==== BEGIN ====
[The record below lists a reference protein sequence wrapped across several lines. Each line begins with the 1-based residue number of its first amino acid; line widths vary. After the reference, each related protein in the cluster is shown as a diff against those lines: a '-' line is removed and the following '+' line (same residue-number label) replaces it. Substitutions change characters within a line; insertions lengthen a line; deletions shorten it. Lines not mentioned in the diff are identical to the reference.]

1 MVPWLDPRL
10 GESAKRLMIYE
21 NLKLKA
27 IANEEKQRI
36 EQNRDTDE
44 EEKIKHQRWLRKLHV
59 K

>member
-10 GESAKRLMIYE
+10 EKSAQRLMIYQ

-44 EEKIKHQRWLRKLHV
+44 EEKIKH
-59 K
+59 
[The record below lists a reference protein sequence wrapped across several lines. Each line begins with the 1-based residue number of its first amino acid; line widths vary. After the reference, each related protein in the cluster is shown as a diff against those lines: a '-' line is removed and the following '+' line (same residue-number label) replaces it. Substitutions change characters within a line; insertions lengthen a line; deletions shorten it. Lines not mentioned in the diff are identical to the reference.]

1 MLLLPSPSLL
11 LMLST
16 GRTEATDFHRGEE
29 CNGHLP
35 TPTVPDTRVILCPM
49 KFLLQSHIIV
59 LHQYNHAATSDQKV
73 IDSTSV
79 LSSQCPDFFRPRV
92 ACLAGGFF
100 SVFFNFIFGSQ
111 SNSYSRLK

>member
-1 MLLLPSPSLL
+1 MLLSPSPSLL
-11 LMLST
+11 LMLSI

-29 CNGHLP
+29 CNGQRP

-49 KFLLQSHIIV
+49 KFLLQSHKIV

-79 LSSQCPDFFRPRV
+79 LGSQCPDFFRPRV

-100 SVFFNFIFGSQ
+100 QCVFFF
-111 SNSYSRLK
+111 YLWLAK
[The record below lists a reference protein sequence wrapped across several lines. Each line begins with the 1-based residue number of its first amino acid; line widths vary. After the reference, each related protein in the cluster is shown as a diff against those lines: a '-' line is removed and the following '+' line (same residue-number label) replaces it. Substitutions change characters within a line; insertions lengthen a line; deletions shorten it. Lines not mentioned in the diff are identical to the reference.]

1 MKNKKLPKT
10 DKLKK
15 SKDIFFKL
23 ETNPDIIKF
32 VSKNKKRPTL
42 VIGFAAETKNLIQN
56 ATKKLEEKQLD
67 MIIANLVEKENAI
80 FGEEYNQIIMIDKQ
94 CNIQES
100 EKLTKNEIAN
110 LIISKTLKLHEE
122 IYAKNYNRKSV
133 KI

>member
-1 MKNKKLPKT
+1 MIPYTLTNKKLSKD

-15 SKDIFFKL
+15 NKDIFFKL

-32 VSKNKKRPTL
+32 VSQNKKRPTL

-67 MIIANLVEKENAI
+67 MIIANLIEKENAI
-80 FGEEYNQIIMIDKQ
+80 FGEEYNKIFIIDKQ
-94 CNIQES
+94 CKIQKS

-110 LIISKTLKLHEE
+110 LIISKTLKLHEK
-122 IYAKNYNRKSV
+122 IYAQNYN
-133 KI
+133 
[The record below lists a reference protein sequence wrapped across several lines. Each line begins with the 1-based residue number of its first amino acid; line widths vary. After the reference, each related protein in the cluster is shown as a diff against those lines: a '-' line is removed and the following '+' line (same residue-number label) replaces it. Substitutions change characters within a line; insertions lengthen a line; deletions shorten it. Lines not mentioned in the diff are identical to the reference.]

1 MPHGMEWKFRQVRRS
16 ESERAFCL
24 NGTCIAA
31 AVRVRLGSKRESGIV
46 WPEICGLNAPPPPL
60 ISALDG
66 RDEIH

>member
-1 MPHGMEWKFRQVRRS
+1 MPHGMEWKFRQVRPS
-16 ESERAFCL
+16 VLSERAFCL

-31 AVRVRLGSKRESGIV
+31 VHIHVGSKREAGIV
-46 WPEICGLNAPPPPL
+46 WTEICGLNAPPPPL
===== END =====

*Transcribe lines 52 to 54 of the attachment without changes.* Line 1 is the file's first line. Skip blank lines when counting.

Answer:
67 MIIANLVEKENAI
80 FGEEYNQIIMIDKQ
94 CNIQES